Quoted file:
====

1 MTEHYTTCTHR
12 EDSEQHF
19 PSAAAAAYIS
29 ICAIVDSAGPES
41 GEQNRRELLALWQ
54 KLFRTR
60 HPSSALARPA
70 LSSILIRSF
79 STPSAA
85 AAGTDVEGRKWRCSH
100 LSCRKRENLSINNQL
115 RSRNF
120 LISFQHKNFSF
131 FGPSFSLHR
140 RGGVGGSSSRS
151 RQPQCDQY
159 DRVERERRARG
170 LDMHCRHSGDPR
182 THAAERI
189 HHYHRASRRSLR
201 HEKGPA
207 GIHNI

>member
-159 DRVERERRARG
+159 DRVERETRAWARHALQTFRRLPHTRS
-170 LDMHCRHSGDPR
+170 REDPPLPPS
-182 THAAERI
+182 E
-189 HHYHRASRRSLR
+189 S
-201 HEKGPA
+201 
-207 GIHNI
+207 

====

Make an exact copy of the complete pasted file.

1 MTEHYTTCTHR
12 EDSEQHF
19 PSAAAAAYIS
29 ICAIVDSAGPES
41 GEQNRRELLALWQ
54 KLFRTR
60 HPSSALARPA
70 LSSILIRSF
79 STPSAA
85 AAGTDVEGRKWRCSH
100 LSCRKRENLSINNQL
115 RSRNF
120 LISFQHKNFSF
131 FGPSFSLHR
140 RGGVGGSSSRS
151 RQPQCDQY
159 DRVERERRARG
170 LDMHCRHSGDPR
182 THAAERI
189 HHYHRASRRSLR
201 HEKGPA
207 GIHNI

>member
-159 DRVERERRARG
+159 DRVERETRAWARHALQTFRRLPHTRS
-170 LDMHCRHSGDPR
+170 REDPPLPPS
-182 THAAERI
+182 E
-189 HHYHRASRRSLR
+189 S
-201 HEKGPA
+201 
-207 GIHNI
+207 